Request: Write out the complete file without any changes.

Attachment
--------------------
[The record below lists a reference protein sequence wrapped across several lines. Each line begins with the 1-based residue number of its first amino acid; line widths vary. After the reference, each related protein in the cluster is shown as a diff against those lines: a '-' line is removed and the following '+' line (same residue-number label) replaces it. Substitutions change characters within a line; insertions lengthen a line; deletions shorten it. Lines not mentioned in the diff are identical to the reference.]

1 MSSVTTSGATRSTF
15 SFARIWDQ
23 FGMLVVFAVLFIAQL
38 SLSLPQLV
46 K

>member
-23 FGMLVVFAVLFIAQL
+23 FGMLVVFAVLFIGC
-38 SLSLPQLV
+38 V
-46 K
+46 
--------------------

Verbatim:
[The record below lists a reference protein sequence wrapped across several lines. Each line begins with the 1-based residue number of its first amino acid; line widths vary. After the reference, each related protein in the cluster is shown as a diff against those lines: a '-' line is removed and the following '+' line (same residue-number label) replaces it. Substitutions change characters within a line; insertions lengthen a line; deletions shorten it. Lines not mentioned in the diff are identical to the reference.]

1 MSSVTTSGATRSTF
15 SFARIWDQ
23 FGMLVVFAVLFIAQL
38 SLSLPQLV
46 K

>member
-23 FGMLVVFAVLFIAQL
+23 FGMLVVFAVLFIGC
-38 SLSLPQLV
+38 V
-46 K
+46 